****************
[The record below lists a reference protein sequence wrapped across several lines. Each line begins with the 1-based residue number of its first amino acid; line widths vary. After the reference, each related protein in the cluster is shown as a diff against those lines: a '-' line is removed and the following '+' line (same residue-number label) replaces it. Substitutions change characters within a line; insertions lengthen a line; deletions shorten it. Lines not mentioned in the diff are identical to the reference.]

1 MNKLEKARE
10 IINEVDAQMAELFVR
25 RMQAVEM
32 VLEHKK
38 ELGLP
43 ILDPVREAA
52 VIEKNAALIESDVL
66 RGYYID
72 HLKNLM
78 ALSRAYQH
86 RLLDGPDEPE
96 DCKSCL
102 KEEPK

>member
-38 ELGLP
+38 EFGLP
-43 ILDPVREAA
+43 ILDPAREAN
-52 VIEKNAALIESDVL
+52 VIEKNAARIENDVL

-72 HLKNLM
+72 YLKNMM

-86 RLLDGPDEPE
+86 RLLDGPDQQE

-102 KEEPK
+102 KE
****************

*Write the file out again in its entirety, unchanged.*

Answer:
[The record below lists a reference protein sequence wrapped across several lines. Each line begins with the 1-based residue number of its first amino acid; line widths vary. After the reference, each related protein in the cluster is shown as a diff against those lines: a '-' line is removed and the following '+' line (same residue-number label) replaces it. Substitutions change characters within a line; insertions lengthen a line; deletions shorten it. Lines not mentioned in the diff are identical to the reference.]

1 MNKLEKARE
10 IINEVDAQMAELFVR
25 RMQAVEM
32 VLEHKK
38 ELGLP
43 ILDPVREAA
52 VIEKNAALIESDVL
66 RGYYID
72 HLKNLM
78 ALSRAYQH
86 RLLDGPDEPE
96 DCKSCL
102 KEEPK

>member
-38 ELGLP
+38 EFGLP
-43 ILDPVREAA
+43 ILDPAREAN
-52 VIEKNAALIESDVL
+52 VIEKNAARIENDVL

-72 HLKNLM
+72 YLKNMM

-86 RLLDGPDEPE
+86 RLLDGPDQQE

-102 KEEPK
+102 KE